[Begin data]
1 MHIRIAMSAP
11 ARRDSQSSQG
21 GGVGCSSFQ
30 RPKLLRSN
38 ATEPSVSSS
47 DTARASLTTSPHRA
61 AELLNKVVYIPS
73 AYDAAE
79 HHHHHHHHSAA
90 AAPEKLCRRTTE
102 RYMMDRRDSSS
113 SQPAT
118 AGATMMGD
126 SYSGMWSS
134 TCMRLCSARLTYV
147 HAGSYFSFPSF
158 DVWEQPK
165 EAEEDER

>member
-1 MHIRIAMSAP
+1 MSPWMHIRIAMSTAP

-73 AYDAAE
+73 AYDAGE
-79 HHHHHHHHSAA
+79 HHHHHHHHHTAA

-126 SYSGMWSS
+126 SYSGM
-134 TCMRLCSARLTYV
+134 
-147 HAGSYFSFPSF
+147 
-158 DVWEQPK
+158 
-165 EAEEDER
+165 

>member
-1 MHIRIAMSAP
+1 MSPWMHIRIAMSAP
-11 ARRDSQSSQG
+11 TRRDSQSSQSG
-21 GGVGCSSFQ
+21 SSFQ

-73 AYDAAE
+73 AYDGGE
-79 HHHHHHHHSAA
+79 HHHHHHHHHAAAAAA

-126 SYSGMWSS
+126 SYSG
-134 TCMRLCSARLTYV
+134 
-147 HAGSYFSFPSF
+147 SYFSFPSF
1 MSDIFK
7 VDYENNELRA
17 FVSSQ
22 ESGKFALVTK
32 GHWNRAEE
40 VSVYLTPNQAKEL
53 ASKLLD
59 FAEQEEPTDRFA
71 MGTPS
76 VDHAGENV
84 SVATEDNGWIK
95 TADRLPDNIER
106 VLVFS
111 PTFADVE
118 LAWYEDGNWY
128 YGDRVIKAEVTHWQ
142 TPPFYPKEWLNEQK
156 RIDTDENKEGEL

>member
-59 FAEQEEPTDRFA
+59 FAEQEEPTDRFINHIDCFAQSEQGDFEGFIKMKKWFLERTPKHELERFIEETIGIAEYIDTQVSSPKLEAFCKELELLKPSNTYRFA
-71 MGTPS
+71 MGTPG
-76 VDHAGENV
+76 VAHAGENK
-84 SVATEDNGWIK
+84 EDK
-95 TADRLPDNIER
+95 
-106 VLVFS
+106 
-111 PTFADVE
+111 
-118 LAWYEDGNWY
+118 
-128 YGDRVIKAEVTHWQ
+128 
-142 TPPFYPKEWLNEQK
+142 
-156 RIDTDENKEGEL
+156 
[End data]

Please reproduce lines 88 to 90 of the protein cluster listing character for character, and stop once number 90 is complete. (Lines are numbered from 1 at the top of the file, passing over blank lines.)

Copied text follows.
-128 YGDRVIKAEVTHWQ
+128 
-142 TPPFYPKEWLNEQK